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Macular Degeneration

Age related macular degeneration or AMD is the most common cause of irreversible vision loss for people over the age of 60. It is estimated that 2.5 million people in developed countries will suffer visual loss from this disorder and that there are approximately 200,000 new cases diagnosed every year.

The macula is the small portion of the retina located at the center of this light sensitive lining at the back of the eye. The macula is responsible for sharp straight ahead vision necessary for functions such as reading, driving a car and recognizing faces.

The effect of this disease can range from mild vision loss to central blindness. That is, blindness "straight ahead" but with normal peripheral vision from the non macular part of the retina which is undamaged by the disease.


Ninety percent of AMD is of the atrophic or dry variety. It is characterized by a thinning of the macular tissue, develops slowly and usually only causes mild visual loss. The main symptom is often only a dimming of vision when reading.

The second form of AMD is called exudative or wet because of the abnormal growth of new blood vessels under the macula where they leak and eventually create a large blind spot in the central vision. This form of the disease is of much greater threat to vision than the more common dry type.

Macular degeneration is most common in people over the age of 60 but there have been some cases affecting people as young as their 40s and 50s. Symptoms include blurry or fuzzy vision, straight lines like telephone poles and sides of buildings appearing wavy and a dark or empty area appearing in the center of vision.

Unfortunately, the cause of this eye condition is not fully understood but it is associated with the aging process. As we age, we become more susceptible to numerous degenerative processes like arthritis, heart conditions, cancer, cataracts and macular degeneration. These conditions may be caused by the body's overproduction of free radicals.

These extra electrons are quite destructive and cause cellular damage, alter DNA and are thought to be at least partially responsible for many of the degenerative diseases mentioned above. The production of these free radicals is normal during metabolism but the body produces its own "anti-oxidants" to neutralize them.

Some of the vitamins in the food we eat also have anti-oxidant properties. These are vitamins A, C, E and beta carotene. Unfortunately, smoking, poor nutrition and other lifestyle factors result in the body producing too many free radicals. For this reason, lifestyle factors may contribute to the risk of AMD.

There is some evidence to suggest that AMD has a genetic basis as the condition does tend to run in families.

Exposure to certain types of light may also play a role. Studies done on fishermen in the Chesapeake Bay suggest that long term exposure to ultraviolet light from the sun may increase the risk of AMD and other eye conditions such as the development of cataracts

It has also been hypothesized that hyperopia or farsightedness may also play a role in the development of the disease. It is thought that the shortening of the eye in hyperopia may cause changes in the membrane below the macula and in its blood vessels.

In the dry type of the disease, some form of inflammation may also be a factor although what causes the inflammation is not known.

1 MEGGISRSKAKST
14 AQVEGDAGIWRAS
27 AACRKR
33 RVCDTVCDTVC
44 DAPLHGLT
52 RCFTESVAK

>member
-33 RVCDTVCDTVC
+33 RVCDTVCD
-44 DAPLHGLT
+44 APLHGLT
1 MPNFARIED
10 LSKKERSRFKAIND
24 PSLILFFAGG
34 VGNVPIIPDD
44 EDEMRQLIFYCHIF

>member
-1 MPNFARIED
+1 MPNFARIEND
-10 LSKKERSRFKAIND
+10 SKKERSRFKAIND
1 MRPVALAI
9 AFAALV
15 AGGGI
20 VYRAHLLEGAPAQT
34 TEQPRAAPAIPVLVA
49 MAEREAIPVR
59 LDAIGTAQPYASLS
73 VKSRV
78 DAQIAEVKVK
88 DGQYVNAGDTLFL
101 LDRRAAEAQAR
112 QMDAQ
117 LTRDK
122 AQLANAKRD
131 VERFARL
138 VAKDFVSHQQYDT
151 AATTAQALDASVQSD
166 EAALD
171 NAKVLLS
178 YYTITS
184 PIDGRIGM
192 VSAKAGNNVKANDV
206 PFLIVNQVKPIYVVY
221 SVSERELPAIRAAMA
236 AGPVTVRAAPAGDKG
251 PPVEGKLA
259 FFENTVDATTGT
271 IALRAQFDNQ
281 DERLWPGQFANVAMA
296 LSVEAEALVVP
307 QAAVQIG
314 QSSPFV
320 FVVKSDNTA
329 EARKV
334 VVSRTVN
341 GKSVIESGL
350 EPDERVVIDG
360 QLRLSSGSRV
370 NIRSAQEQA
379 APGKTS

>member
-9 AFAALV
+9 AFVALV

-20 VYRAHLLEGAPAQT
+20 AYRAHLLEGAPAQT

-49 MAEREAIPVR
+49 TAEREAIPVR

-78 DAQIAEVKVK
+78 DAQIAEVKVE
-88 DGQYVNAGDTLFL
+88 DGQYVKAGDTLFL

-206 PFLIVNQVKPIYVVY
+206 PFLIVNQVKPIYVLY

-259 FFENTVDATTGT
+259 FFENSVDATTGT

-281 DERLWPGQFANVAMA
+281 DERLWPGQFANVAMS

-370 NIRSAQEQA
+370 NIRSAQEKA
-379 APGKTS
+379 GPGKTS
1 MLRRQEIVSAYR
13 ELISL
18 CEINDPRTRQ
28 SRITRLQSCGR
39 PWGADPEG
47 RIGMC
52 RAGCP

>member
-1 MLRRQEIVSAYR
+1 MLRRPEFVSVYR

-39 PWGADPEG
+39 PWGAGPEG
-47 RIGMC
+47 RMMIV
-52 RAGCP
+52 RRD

Although researchers are spending a great deal of time investigating the cause and treatment of AMD, there is no real cure available The goal of current treatment efforts is to attempt to stabilize the condition.

For the more severe wet form of the disease, doctors try laser photocoagulation. This treatment, however, is not without dangers and is only beneficial in the very early stages of the condition. That is why early detection is so important. This technique involves directing a beam of laser light at the abnormal blood vessels in order to destroy them and prevent their leaking. Provided that the blood vessels have not grown under the macula, this treatment can be helpful in arresting the progress of the disease. If the blood vessels are already under the macula, the laser may cause scarring and permanent vision loss.

A new type of treatment called photodynamic therapy is presently under investigation and shows considerable promise. A drug called BPD is put into the affected eye and in only a few minutes the eye is exposed to a non thermal red light. This light activates the drug to close and seal off the abnormal blood vessels. The entire treatment only takes about 30 minutes and requires no anesthetic. Preliminary results have been quite promising.

No treatment exists for the dry form but many doctors are convinced that a combination of specific vitamins and minerals helps slow the progression of the disease. This has yet to be confirmed scientifically but there are valid reasons for attempting this therapy. Anti-oxidant vitamins containing the pigment Zeaxanthin such as EyePromise may help to neutralize the free radicals that are associated with this degenerative process. Zinc, one of the most common trace minerals in our body, is highly concentrated in the retina and surrounding tissues and is a requirement for chemical reactions in the retina.

Fat soluble anti-oxidant vitamins like vitamin A and vitamin E are stored in the body and can increase to toxic levels if over used and zinc may interfere with other trace minerals like copper. Caution should therefore be exercised in the use of vitamins and minerals.

Next time your in the office ask our Doctors about Ocuvite vitamins to prevent macular degeneration. All patients who are at high risk of developing or patients who have the beginning signs of the disease should be on specific vitamin dosage to help prevent the degenerative process.